There are many societal issues the Ghanaian  media seldom focuses on in sustainable fashion. Could some of today's young media professionals not take an interest in reporting on them and provoking debate about them  in society, one wonders?

How do we deal, for example, with the issue of the billions of dollars of sub-standard goods imported into Ghana routinely, by dishonest and unethical importers - from places such as China?

Anyone who has taken a walk recently along the shoreline of the Weija water reservior, for example, will wonder why vehicle repair workshops and the makers of concrete products are being allowed by the authorities  to squat and gradually turn it into a shanty town.

What does that mean for water users in Accra who source their drinking water supply from the Weija production unit of the Ghana Water Company Limited (GWCL) - in terms of how safe their water is: if  huge quantities of chemicals such as alum salts are required to treat the pollution now being added to that from the Densu River's upstream course by those squatters along the shoreline of the Weija reservoir?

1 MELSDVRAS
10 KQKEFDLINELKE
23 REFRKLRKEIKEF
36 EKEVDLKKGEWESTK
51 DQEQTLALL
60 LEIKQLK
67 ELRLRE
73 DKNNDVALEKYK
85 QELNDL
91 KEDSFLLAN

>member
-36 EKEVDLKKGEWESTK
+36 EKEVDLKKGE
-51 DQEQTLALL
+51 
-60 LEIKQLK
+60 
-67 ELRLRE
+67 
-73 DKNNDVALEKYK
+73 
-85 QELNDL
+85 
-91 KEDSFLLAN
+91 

Then there are the issues of pollution and environmental degradation caused by illegal gold miners poisoning  streams, rivers, ground watertables and other water bodies, as well as soils, across vast swathes of the Ghanaian countryside. Ditto the denuding of forests by illegal loggers.

And when will the media make the connexion between the attempt to foist GMOs on our country through Parliament, and the compromising of Ghanaian politicians by lobbyists operating on behalf of the vested interests backing multinationals such as Monsanto, in our country?